Thirty five years ago this week, Stand by Me opened in wide release. Fifty one years ago today, River Phoenix was born. It’s tough to disentangle their legacies.
Rob Reiner’s golden hued, gloriously nostalgic 1986 masterpiece about a group of friends searching for a dead body houses a 15-year-old Phoenix’s second (and perhaps best) performance. From its opening frames, Stand by Me is haunted by the death of his character, Chris Chambers; Phoenix’s own untimely demise seven years later has lent it a retroactive air of chilling clairvoyance. Each of the film's young stars—Phoenix, Will Wheaton, Corey Feldman, and Jerry O'Connell—give gripping turns as authentically damaged prepubescents basking in the uncomplicated ease of friendship. But really, it's Phoenix's movie.
Both Phoenix and Stand by Me were forged here in Oregon and grew to transcend their fairly humble origins. Phoenix was born to hippie parents in Madras before he became the prevailing archetype of male sensitivity, and then a martyr. Though it’s set in the fictional Oregon town of Castle Rock (transposed from the Maine setting of the Stephen King novella on which it’s based), Stand by Me was mostly shot in and around Brownsville, which has dined out on the connection ever since the movie took in seven times its budget at the box office and became one of the most enduring hits of the ’80s.
To this day, it's probably the quintessential Beaver State flick, more specifically of-a-place than Kindergarten Cop and more populist and legible than anything by PNW cineastes like Kelly Reichardt or Gus Van Sant. Conspicuously, my 40-something Irish editor-in-chief, and I, a 20-something native Oregonian, share equal passion for it. "It's such a white male film and I will still lie down in traffic for it, because it goes so far beyond that," she wrote me. I bought it on DVD at Fred Meyer when I was about 10 and had it memorized in a matter of weeks; I've probably seen it more than anything else ever made.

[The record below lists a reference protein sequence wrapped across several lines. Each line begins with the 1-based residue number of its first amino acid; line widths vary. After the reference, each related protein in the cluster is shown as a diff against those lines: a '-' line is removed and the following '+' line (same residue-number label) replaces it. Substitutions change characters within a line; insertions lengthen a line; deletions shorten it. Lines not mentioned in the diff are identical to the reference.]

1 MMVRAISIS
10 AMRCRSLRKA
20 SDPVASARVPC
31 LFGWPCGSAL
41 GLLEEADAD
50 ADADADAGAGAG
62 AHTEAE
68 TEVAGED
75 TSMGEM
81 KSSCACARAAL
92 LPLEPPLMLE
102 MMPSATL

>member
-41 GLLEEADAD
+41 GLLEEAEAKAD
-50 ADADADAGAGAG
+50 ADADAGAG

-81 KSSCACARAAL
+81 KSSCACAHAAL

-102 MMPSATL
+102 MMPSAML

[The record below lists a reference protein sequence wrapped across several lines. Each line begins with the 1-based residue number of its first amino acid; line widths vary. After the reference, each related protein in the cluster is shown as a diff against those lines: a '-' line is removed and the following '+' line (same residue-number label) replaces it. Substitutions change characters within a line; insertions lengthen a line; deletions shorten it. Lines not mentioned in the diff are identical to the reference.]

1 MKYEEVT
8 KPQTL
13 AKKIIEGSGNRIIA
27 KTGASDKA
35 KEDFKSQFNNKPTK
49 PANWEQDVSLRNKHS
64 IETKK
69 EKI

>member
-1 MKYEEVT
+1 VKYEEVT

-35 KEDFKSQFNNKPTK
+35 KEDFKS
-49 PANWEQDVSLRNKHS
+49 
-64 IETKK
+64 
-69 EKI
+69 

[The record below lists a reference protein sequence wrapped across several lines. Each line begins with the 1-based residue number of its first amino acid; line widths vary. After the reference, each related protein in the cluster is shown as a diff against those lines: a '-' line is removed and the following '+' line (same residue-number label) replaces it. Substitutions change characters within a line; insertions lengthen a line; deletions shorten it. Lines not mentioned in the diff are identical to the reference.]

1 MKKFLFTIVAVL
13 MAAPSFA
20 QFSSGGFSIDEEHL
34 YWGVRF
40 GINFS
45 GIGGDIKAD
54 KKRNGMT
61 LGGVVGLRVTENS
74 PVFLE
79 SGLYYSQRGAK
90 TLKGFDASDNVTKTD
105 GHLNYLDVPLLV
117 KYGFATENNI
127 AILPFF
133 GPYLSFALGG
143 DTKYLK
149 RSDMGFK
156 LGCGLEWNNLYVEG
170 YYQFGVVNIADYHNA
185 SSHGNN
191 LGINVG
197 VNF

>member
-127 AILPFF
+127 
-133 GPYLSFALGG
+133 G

One key to Stand by Me's universal appeal is the way it weaves a frame story about a grown-up Gordie La Chance (Richard Dreyfus) remembering his youth into its thrilling tale of unsupervised self-discovery. It's something of a Rorschach test—kids see themselves (or want to) in the movie's adventure story, and adults see themselves in the rueful grown-up Gordie remembering the adventure story. There's a real balancing act to the way Reiner keeps both perspectives in his head at all times, never fully abandoning one to give credence to the other.
The other key to its endurance is its uncommon, knock-you-on-your-ass empathy. This is a movie that evokes the deep feelings of a 12-year-old by feeling deeply for its onscreen 12-year-olds. Tonally, it's dead earnest, not a nasty bone in its body, because it knows time alone is nasty enough to end lives and dissolve treasured friendships.
Gordie (Wheaton) is a casualty of the grief his parents feel for his deceased older brother (played by a baby-faced John Cusack in flashback); Teddy (Feldman) is abused by his unstable veteran father; Vern (O'Connell) is overweight, easy to dunk on, and has a brother from hell; and Phoenix's Chris, as Dreyfus memorably says in voiceover, "came from a bad family, and everyone just knew he'd turn out bad. Even Chris."
The movie gives each boy's pain room to breathe, and then we watch them alleviate it with cigarettes and debates about Goofy and Pluto and odes to cherry flavored Pez. The central relationship, between Gordie and Chris, is one of cinema's great presentations of platonic love. They're knitted together more tightly than Teddy and Vern, the way all friend groups have implicit tiers, and when each boy has a breakdown—Chris about his inability to escape his family's reputation, Gordie about his permanent relegation to his brother's shadow—the other provides flotation. The way Phoenix holds Wheaton while he sobs shortly after the film's climax pretty much cemented his status as an icon of supernatural sensitivity on the spot.
The film's most famous line is, in many ways, also its mission statement: "I never had any friends later on like the ones I had when I was 12. Jesus, does anyone?" There's its empathy, crystalized, plus a distillation of the multitudes that spring from its deceptive simplicity. Stand by Me is about a bewildered adult fumbling for the purity of boyhood, and it's about bewildered boys wielding their youth as a shield against the unbearable darkness of growing up. It's about the vertigo and also the mundanity of loss, all personified in the last endless summer before your world starts to atomize.
It's something I watched in the Oregon wilderness with my friends when I was 12, because it felt like it was both speaking directly to and directly above us, housing something like wisdom between its dick jokes and singalongs which we couldn't quite glean.
I can't say I've had a movie grip me in the same way since. Jesus, can anyone?